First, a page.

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Newly appointed Minister for Agriculture Dara Calleary arriving at Dublin Castle Dublin for a cabinet meeting yesterday.
Newly appointed Minister for Agriculture Dara Calleary arriving at Dublin Castle Dublin for a cabinet meeting yesterday.
Image: Sam Boal/RollingNews.ie

Mayo councillors hail Dara Calleary appointment as 'positive' step after initial Cabinet snub

Yesterday the Taoiseach announced that Calleary would take over from Barry Cowen as agriculture minister.
Jul 16th 2020, 6:00 AM 10,967 20

IN MAYO, THE mood was buoyant yesterday after it was confirmed that Fianna Fáil deputy leader Dara Calleary would take up the vacated post of agriculture minister – a silver lining of sorts for the party’s western branches after a disastrous start to Micheál Martin’s tenure. 

Yesterday, the taoiseach announced that Calleary would take over from Barry Cowen, who was fired over the drink-driving row that has dominated headlines in recent days. 

‘Delight’ was the watchword for Fianna Fáil councillors who spoke to TheJournal.ie, even as they played down the damage Martin’s initial snub had caused to internal party relations. 

The decision to appoint Calleary – who was heavily involved in negotiating the programme for government – as Chief Whip has been seen as an embarrassing error on the part of Martin. The move prompted severe criticism of the geographic spread of the new Cabinet, with many questioning the lack of ministers drawn from the west of the country. 

That anger was best captured by an editorial in the Western People newspaper, which labelled the new government a ‘Cabinet fit for Cromwell’

Now, western politicians seemed somewhat pacified. “The west is wide awake this morning,” Tipperary TD Mattie McGrath told the Dáil. 

Mayo councillor Sean Carey acknowledged that the appointment of Calleary had “repaired a lot of the damage”.

“Dara was so deserving of a full ministerial portfolio,” he said.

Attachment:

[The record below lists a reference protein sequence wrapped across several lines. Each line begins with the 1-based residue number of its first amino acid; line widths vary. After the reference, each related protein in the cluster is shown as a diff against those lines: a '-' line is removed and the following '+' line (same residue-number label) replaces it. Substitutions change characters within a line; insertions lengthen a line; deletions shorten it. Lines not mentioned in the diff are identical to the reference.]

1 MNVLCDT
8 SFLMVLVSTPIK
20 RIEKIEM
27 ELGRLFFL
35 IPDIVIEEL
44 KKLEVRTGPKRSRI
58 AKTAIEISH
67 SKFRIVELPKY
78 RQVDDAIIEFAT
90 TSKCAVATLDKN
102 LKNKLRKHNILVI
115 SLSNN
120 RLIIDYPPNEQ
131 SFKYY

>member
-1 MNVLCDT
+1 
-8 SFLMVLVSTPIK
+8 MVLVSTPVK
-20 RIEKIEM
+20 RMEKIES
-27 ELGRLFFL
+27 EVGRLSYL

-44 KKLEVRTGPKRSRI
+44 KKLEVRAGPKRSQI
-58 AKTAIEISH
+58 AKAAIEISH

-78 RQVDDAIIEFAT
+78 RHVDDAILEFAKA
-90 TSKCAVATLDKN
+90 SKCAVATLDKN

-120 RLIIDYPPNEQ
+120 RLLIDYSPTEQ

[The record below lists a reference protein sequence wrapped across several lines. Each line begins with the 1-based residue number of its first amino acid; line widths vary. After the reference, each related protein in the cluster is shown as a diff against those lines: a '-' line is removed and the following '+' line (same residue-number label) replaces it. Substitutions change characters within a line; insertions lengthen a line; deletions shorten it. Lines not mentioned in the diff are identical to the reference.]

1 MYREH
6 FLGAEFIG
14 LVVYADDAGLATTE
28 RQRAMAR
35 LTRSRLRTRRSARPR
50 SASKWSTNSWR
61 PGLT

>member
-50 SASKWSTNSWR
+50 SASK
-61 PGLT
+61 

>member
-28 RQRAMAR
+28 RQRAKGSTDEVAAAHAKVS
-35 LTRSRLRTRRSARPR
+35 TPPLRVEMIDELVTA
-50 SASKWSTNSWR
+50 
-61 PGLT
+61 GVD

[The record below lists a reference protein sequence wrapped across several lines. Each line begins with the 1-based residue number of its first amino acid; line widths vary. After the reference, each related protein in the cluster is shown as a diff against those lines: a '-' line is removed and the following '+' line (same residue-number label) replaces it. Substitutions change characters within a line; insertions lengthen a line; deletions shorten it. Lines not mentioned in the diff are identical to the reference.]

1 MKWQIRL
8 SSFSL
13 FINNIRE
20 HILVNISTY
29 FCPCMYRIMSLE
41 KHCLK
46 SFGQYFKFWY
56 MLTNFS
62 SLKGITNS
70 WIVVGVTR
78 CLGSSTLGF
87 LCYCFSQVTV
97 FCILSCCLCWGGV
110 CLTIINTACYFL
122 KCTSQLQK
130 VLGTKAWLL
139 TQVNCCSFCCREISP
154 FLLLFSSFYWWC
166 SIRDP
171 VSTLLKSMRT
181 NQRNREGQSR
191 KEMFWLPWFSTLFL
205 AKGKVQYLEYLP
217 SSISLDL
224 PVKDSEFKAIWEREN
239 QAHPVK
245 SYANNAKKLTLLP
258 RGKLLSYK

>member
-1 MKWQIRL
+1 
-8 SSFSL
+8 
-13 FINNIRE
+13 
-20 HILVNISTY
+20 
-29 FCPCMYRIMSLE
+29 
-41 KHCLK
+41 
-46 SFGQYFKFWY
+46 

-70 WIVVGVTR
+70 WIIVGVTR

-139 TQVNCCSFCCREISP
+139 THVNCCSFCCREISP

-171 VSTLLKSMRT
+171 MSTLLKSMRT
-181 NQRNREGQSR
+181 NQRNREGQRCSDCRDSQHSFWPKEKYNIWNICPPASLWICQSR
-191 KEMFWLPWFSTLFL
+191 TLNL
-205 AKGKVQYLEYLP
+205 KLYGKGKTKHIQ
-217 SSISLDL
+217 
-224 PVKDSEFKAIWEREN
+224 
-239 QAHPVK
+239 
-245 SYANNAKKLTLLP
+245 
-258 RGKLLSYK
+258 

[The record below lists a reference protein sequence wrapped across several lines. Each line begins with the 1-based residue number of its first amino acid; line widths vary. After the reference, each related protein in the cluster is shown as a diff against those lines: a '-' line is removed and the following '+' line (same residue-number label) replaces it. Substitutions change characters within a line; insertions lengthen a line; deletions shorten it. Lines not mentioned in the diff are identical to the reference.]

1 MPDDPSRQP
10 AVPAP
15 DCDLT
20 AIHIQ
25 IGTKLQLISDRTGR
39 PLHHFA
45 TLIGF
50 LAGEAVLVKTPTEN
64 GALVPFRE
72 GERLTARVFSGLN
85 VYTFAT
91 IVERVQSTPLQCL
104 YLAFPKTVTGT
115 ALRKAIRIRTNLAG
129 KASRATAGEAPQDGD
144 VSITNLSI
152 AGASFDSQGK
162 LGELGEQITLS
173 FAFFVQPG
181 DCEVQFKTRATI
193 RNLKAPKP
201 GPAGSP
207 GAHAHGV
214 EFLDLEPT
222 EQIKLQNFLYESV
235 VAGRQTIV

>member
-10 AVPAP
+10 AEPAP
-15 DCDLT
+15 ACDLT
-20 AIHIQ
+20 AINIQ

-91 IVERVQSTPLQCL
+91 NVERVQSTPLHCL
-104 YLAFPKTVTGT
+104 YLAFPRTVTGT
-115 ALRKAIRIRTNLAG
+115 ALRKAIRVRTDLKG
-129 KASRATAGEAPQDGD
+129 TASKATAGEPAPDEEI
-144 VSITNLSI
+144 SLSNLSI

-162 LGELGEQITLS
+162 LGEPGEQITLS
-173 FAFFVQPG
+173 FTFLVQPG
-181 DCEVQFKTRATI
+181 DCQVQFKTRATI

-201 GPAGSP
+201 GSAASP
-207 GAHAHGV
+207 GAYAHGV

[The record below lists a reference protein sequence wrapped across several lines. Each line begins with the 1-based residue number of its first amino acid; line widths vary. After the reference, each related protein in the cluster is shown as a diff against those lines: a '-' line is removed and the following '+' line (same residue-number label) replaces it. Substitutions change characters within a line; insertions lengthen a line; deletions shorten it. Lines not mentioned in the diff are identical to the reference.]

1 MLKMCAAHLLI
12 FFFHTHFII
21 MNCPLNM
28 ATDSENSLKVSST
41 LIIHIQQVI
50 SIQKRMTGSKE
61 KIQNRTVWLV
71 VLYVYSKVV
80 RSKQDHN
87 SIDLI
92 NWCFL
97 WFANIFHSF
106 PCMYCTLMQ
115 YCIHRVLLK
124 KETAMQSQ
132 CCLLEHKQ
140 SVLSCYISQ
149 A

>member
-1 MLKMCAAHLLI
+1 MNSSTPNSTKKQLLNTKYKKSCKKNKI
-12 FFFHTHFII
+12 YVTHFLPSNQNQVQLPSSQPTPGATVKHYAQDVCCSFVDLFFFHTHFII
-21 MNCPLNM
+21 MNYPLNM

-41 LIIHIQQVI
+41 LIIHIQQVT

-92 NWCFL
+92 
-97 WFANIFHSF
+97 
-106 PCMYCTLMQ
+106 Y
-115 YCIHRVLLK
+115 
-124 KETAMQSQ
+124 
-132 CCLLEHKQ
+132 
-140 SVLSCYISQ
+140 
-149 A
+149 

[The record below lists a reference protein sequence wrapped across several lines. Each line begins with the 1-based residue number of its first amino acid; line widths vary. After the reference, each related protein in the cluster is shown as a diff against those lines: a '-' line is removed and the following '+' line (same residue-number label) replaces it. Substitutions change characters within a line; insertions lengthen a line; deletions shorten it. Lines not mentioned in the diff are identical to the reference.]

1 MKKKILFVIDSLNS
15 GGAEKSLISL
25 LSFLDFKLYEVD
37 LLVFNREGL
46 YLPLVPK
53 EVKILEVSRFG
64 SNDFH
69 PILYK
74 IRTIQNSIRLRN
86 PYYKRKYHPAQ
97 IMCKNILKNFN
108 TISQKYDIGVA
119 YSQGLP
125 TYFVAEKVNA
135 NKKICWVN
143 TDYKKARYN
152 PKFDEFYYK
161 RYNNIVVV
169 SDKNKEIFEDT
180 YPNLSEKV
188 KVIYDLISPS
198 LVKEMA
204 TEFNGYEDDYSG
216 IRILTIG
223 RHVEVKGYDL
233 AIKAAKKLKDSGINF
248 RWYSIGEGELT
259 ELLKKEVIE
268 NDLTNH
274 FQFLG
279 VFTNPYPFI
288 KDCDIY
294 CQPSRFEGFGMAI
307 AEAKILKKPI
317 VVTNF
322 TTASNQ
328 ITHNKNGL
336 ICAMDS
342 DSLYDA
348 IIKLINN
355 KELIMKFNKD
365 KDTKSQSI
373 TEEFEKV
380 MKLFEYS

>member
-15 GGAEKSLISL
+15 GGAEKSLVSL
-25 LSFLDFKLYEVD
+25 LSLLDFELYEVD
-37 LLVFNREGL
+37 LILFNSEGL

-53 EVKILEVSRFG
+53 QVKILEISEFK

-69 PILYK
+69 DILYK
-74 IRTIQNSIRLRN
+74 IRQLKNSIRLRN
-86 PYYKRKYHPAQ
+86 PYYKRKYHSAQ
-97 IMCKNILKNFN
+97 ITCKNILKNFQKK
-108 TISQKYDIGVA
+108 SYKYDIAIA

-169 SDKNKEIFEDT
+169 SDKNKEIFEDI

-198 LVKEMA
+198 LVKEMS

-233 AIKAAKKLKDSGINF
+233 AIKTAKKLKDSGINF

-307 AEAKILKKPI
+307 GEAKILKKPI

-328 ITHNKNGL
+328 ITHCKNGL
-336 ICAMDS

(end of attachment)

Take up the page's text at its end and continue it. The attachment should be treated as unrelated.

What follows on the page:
As the row unfolded several weeks ago, the chair of Ballina Fianna Fáil Matt Farrell warned that Martin “need not show his nose in Mayo”. 

However, Carey suggested that such feelings weren’t widespread. ”The majority of people I’ve been in contact were disappointed. But they were always going to welcome the leader of Fianna Fáil. And more so now, we’ll welcome him with open arms.”

Another local Fianna Fáil councillor Michael Smyth said that he was “disappointed” for Cowen, but warmly welcomed the appointment. 

“It certainly addresses the imbalance in some way. We’ll wait and see how things will play out in the [National] Development Plan. It’s a positive step.”

Agriculture, he said, was the perfect platform for Calleary to represent farmers and rural businesses in the west of the country. 

Representation

In the wake of the initial fall-out, some figures questioned the idea that the west has consistently been neglected. 

Fianna Fáil Senator Malcolm Byrne examined every Cabinet since 1922 to determine that Mayo, excluding Cork and Dublin, has been the best represented county at Cabinet. 

Byrne congratulated Calleary and said that he felt sorry for Cowen. But he stressed that all the new appointments announced yesterday were made on the basis of “ability”. 

“We should be appointing ministers on the basis of their ability, not geographical location and I know Dara Calleary has been appointed on the basis of ability.”

2043 Cabinet Meetings The appointment of Dara Calleary caps a torrid few days for Micheál Martin's government. Source: Sam Boal

Yesterday, other politicians sounded a warning about the obsession with geography and ministerial portfolios. “There is no such thing as a Minister for the west. I accept there is a region that feels very disenfranchised. The key issue is that ministers are for all of the country,” Social Democrats co-leader Catherine Murphy said in the Dáil.

“The gain will be seen in the west, but it will be seen as an expense to the midlands,” she said. “There is something very wrong with our politics when that’s how it’s perceived.”

Yet outside observers say the resentments caused by the row are unlikely to go away. 

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“They’ll quiet down in the west a bit, but I think there’ll be a residual bitterness in Fianna Fáil in the west that their man was overlooked, never mind his belated promotion,” said Gary Murphy, the Associate Professor of Politics at Dublin City University. 

Added to that the potential complaint from the midlands about the loss of the Offaly TD Cowen’s Cabinet spot and it’s all really a “vicious cycle”, Murphy said. 

“The excuse, so called, for not promoting Dara Calleary because he needed an experienced chief whip in a coalition government is out of the window,” Murphy said. “Three weeks later, there are a lot of political questions for Micheál Martin to answer.”

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Dominic McGrath

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